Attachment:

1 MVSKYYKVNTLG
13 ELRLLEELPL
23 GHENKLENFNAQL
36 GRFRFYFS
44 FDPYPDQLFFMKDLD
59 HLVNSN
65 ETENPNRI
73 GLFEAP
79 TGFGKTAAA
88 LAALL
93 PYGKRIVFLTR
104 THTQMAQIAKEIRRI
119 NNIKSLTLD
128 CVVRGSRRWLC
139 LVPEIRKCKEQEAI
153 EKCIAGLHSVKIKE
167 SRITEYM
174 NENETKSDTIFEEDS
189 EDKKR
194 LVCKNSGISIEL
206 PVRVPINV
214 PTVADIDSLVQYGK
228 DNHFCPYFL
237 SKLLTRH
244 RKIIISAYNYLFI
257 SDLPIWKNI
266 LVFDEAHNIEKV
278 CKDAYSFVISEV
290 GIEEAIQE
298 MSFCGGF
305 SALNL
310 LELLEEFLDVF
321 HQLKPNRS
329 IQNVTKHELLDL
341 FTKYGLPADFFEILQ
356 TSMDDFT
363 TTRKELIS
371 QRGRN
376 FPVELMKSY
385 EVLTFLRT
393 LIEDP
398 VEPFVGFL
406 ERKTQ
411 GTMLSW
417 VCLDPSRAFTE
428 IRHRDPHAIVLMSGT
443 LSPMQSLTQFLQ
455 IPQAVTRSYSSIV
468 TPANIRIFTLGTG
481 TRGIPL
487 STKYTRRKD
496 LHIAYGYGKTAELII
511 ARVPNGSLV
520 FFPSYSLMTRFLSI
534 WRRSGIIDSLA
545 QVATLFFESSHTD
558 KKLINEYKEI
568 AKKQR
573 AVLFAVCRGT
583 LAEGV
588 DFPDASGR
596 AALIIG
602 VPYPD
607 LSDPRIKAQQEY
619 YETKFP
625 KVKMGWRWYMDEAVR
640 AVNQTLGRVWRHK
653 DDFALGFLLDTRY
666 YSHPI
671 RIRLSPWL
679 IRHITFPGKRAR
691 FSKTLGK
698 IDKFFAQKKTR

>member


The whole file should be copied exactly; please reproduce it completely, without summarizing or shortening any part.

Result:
1 MVSKYYKVNTLG
13 ELRLLEELPL
23 GHENKLENFNAQL
36 GRFRFYFS
44 FDPYPDQLFFMKDLD
59 HLVNSN
65 ETENPNRI
73 GLFEAP
79 TGFGKTAAA
88 LAALL
93 PYGKRIVFLTR
104 THTQMAQIAKEIRRI
119 NNIKSLTLD
128 CVVRGSRRWLC
139 LVPEIRKCKEQEAI
153 EKCIAGLHSVKIKE
167 SRITEYM
174 NENETKSDTIFEEDS
189 EDKKR
194 LVCKNSGISIEL
206 PVRVPINV
214 PTVADIDSLVQYGK
228 DNHFCPYFL
237 SKLLTRH
244 RKIIISAYNYLFI
257 SDLPIWKNI
266 LVFDEAHNIEKV
278 CKDAYSFVISEV
290 GIEEAIQE
298 MSFCGGF
305 SALNL
310 LELLEEFLDVF
321 HQLKPNRS
329 IQNVTKHELLDL
341 FTKYGLPADFFEILQ
356 TSMDDFT
363 TTRKELIS
371 QRGRN
376 FPVELMKSY
385 EVLTFLRT
393 LIEDP
398 VEPFVGFL
406 ERKTQ
411 GTMLSW
417 VCLDPSRAFTE
428 IRHRDPHAIVLMSGT
443 LSPMQSLTQFLQ
455 IPQAVTRSYSSIV
468 TPANIRIFTLGTG
481 TRGIPL
487 STKYTRRKD
496 LHIAYGYGKTAELII
511 ARVPNGSLV
520 FFPSYSLMTRFLSI
534 WRRSGIIDSLA
545 QVATLFFESSHTD
558 KKLINEYKEI
568 AKKQR
573 AVLFAVCRGT
583 LAEGV
588 DFPDASGR
596 AALIIG
602 VPYPD
607 LSDPRIKAQQEY
619 YETKFP
625 KVKMGWRWYMDEAVR
640 AVNQTLGRVWRHK
653 DDFALGFLLDTRY
666 YSHPI
671 RIRLSPWL
679 IRHITFPGKRAR
691 FSKTLGK
698 IDKFFAQKKTR

>member